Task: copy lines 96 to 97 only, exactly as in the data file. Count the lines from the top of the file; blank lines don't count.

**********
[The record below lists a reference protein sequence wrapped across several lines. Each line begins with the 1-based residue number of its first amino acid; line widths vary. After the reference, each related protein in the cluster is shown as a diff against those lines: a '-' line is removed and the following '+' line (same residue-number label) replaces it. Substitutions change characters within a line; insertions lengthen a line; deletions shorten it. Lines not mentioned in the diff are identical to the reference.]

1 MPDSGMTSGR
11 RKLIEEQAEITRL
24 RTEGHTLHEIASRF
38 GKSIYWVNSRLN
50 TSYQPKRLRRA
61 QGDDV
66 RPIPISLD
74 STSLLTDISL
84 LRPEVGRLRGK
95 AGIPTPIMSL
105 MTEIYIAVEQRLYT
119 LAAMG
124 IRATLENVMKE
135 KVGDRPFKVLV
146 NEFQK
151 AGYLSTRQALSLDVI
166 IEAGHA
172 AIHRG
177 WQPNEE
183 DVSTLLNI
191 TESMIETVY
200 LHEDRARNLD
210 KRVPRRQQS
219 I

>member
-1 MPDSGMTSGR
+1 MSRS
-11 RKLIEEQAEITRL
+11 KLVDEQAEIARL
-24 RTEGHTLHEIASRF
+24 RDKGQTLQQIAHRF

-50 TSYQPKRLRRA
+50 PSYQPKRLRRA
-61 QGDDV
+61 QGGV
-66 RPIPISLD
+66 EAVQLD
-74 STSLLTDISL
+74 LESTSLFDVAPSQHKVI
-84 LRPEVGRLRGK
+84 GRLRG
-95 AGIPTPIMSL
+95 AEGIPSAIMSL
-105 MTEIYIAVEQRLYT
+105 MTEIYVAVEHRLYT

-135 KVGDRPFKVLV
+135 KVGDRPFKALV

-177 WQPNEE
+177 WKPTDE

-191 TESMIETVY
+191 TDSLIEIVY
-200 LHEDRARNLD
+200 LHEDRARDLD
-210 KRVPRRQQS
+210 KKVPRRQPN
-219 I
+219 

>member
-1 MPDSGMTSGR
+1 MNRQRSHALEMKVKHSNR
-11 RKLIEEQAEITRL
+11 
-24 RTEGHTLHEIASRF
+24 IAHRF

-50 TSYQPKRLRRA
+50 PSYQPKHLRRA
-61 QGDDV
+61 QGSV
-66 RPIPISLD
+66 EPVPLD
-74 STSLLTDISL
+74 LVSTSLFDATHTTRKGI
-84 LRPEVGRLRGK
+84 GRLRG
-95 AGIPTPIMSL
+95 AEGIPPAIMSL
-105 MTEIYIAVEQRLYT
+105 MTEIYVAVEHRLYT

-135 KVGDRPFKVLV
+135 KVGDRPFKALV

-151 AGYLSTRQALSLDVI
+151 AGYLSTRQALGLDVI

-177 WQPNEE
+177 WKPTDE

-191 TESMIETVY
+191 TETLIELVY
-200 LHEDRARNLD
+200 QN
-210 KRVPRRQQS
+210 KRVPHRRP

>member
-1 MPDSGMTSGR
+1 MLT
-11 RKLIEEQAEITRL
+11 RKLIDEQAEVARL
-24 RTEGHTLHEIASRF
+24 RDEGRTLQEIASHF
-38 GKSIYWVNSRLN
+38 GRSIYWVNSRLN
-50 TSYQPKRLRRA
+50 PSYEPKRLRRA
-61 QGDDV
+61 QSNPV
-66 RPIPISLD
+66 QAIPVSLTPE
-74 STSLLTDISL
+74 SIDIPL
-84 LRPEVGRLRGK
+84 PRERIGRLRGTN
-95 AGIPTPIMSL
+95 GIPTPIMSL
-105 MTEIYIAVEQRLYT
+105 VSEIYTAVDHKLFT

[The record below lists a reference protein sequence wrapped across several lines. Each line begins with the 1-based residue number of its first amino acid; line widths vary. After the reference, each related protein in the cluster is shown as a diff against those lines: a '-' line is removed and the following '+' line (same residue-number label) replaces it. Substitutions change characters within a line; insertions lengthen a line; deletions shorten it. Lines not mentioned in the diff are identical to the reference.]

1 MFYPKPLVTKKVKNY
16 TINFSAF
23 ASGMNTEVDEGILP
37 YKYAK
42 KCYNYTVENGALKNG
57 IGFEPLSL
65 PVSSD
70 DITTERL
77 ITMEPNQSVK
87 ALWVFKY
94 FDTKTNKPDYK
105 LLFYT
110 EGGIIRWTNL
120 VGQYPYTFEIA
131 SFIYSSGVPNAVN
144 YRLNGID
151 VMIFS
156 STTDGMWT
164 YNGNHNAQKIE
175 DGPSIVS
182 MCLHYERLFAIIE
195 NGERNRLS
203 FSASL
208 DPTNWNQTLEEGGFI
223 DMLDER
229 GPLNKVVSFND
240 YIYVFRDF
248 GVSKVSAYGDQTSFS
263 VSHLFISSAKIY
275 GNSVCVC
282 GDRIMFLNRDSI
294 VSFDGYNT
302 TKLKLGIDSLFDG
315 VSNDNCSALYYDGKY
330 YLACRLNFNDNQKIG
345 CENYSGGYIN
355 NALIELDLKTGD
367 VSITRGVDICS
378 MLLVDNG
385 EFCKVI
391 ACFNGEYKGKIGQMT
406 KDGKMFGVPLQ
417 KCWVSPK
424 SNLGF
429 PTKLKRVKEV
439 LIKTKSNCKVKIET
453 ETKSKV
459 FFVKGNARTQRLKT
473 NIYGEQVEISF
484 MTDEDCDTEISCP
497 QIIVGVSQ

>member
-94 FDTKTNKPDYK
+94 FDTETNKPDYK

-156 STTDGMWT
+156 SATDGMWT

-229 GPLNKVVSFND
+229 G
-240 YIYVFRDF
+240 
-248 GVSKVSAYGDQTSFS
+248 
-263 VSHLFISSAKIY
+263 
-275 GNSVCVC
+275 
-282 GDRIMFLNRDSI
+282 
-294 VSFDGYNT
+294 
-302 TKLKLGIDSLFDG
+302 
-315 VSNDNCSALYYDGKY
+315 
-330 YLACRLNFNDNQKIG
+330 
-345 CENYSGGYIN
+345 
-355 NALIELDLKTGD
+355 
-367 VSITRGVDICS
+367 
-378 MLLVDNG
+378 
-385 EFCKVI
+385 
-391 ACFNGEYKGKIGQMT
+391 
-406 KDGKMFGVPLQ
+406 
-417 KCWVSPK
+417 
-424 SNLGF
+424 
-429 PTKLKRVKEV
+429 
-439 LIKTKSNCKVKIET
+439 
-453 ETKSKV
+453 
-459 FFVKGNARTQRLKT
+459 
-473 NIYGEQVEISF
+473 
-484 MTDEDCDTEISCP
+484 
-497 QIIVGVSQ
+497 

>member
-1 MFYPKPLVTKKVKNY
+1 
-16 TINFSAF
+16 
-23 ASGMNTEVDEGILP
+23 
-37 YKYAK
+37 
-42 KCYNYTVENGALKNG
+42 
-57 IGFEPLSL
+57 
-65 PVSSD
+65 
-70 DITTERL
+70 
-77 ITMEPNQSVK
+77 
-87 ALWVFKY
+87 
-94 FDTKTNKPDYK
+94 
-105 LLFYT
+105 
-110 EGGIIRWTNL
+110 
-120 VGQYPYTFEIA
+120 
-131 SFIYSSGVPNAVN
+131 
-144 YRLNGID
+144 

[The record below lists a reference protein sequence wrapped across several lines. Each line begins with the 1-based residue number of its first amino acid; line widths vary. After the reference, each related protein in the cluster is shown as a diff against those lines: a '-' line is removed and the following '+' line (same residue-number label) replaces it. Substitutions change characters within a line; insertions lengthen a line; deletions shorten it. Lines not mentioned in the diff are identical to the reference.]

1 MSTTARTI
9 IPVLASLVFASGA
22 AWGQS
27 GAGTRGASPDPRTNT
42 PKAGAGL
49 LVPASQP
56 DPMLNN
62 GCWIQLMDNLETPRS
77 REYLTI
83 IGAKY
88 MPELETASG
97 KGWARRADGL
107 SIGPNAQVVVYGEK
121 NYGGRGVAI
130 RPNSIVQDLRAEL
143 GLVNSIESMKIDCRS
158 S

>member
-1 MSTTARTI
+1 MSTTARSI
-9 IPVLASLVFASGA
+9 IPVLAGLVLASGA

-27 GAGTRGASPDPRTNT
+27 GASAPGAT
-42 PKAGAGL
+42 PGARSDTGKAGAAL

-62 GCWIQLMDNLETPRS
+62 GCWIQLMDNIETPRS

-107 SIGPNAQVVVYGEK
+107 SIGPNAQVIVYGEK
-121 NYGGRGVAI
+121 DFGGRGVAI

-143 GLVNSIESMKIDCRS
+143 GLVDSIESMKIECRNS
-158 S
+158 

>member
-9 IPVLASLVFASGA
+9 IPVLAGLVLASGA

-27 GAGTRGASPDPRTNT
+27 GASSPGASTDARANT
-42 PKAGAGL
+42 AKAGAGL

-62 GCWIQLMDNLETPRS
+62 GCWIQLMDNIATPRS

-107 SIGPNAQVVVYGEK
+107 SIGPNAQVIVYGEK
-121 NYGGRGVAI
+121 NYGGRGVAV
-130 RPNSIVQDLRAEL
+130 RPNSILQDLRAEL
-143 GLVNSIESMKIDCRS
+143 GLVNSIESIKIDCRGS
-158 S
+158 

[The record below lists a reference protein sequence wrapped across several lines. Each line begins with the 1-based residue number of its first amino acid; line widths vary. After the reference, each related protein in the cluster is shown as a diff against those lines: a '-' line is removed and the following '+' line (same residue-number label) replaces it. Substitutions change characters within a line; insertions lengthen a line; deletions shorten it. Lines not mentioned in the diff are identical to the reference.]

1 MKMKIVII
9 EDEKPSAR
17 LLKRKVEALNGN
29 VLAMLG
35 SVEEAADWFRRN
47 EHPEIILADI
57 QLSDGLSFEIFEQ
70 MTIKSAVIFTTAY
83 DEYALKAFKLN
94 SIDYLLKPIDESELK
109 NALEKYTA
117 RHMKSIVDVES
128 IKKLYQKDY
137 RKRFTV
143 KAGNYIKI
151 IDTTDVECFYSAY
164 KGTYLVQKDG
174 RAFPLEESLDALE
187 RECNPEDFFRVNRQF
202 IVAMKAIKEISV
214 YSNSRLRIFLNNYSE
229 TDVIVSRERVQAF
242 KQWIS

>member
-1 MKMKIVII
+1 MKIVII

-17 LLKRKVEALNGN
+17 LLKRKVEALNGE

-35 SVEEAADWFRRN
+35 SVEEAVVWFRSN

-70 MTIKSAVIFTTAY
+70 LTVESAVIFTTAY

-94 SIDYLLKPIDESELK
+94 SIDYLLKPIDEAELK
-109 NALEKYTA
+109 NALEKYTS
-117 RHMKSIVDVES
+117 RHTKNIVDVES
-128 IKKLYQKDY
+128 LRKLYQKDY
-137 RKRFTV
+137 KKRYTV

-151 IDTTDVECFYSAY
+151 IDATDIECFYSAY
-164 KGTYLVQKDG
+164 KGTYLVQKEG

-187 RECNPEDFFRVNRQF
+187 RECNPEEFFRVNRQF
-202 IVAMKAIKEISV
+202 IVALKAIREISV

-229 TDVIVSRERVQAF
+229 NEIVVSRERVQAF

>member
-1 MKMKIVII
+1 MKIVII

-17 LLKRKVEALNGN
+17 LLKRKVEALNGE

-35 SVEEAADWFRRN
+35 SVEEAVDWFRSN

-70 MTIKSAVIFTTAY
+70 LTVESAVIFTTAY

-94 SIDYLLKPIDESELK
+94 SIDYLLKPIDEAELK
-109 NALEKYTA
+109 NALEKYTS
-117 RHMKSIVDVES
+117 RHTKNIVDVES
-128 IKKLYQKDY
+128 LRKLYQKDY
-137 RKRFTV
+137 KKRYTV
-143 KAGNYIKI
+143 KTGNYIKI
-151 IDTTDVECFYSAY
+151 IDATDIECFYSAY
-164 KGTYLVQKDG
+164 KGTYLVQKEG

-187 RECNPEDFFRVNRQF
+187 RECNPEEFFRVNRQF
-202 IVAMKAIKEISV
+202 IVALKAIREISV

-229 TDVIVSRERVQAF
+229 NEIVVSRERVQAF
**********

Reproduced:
+11 RKLIDEQAEVARL
-24 RTEGHTLHEIASRF